1. Build middle level cost effective nephrologist-owned dialysis units costing Rs 800 per session as dialysis cost.
  2. Encourage free standing units or satellite dialysis units
  3. Involve philanthropists to adopt patients and donate machines. There is no dearth of such people wanting to help for a good cause.
  4. Encourage the govt. to lend space for private public partnership in a govt. hospital with NGO participation.
  5. Lobby with the govt. to subsidize or make dialysis equipment and disposables tax free. If multiplexes can enjoy tax free holidays, dialysis units also deserve some help from the government. Also, let the electricity used by such units be charged at non-commercial rates.
  6. Buy cheap labor by training intelligent, smart, non-graduates to become dialysis technicians, thereby bringing down the labor cost. ISN can start such courses.
  7. ISN should back its nephrologists for every medico legal case arising out of there subsidized dialysis units. This can be done by laying minimum standard of care criteria which the units need to adhere to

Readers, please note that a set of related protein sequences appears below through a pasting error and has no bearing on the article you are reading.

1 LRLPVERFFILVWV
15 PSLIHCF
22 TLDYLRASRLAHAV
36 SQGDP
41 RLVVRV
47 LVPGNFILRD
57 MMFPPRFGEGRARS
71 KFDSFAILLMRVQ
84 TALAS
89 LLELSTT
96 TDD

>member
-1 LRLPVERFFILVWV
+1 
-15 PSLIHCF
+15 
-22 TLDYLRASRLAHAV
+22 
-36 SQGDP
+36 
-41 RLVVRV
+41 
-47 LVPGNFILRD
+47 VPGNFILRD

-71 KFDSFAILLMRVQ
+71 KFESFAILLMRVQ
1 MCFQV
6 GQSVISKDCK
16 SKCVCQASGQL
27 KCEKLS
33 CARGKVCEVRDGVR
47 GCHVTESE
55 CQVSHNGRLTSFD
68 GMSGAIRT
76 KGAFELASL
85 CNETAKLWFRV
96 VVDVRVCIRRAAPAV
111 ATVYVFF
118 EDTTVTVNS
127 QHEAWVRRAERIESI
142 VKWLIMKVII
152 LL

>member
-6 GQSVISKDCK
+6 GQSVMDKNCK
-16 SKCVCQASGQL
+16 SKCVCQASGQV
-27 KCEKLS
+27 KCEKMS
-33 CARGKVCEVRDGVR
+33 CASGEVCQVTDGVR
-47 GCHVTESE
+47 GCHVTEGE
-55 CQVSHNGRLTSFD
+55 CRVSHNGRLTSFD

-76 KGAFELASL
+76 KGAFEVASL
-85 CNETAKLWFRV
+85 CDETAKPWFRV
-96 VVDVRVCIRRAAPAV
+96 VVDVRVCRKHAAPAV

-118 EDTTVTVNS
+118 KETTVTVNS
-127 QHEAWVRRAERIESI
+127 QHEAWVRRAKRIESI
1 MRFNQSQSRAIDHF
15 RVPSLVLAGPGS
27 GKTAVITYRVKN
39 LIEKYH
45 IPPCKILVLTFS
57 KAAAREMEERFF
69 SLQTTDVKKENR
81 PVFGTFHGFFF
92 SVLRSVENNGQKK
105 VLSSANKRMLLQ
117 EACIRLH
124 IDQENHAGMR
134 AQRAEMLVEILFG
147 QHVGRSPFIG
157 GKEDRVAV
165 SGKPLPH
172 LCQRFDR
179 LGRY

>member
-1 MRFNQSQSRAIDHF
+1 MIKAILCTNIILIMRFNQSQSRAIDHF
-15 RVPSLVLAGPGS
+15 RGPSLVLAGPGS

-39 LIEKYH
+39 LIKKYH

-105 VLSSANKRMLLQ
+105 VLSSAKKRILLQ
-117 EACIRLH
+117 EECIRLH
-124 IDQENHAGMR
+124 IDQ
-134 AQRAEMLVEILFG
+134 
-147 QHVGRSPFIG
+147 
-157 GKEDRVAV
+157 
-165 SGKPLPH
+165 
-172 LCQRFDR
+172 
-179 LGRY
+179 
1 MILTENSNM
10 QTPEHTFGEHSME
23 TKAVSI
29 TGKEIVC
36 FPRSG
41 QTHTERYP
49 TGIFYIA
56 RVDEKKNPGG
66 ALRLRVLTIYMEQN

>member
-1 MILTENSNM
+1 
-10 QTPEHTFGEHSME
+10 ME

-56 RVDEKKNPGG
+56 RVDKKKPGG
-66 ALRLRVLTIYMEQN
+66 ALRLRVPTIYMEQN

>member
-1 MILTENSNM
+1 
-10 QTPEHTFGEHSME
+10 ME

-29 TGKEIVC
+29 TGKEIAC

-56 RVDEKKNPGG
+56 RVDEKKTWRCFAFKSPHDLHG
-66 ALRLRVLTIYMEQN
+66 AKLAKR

Thus one can be cynical and say there are two options - let patients succumb to their illness as Indians cannot afford RRT or adopt the Mumbai model of providing RRT at highly subsidized rates.

  References Top

1.US Renal data system. USRDS 2000 Annual Data Report: Atlas of End Stage Renal disease in the united states. National institutes of health, national institute of diabetes and digestive and kidney Diseases: Bethesda, MD, 2000.  Back to cited text no. 1    
2.Mani MK. Experience with a program for prevention of chronic renal failure in India. Kidney Int 2005:67(Suppl):75-8.  Back to cited text no. 2    
3.Agarwal SK, Dash SC, Irshad M, Raju S, Singh R, Pandey RM. Prevalence of chronic renal failure in adults in Delhi, India. Nephrol Dial Transplant 2005:20:1638-42.  Back to cited text no. 3    
4.Modi GK, Jha V. The incidence of end stage renal disease in India, a population based study. Kidney Int 2006;70:2131-3.  Back to cited text no. 4  [PUBMED]  [FULLTEXT]


  [Table 1], [Table 2], [Table 3], [Table 4], [Table 5]